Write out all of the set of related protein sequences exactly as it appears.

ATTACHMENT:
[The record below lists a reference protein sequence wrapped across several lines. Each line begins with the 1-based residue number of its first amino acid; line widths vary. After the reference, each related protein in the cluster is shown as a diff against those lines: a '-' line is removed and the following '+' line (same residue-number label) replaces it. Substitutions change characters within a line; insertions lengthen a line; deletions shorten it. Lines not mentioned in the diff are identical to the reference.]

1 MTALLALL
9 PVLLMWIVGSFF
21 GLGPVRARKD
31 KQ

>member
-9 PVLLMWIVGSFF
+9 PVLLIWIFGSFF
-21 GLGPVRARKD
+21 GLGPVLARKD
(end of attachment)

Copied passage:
[The record below lists a reference protein sequence wrapped across several lines. Each line begins with the 1-based residue number of its first amino acid; line widths vary. After the reference, each related protein in the cluster is shown as a diff against those lines: a '-' line is removed and the following '+' line (same residue-number label) replaces it. Substitutions change characters within a line; insertions lengthen a line; deletions shorten it. Lines not mentioned in the diff are identical to the reference.]

1 MTALLALL
9 PVLLMWIVGSFF
21 GLGPVRARKD
31 KQ

>member
-9 PVLLMWIVGSFF
+9 PVLLIWIFGSFF
-21 GLGPVRARKD
+21 GLGPVLARKD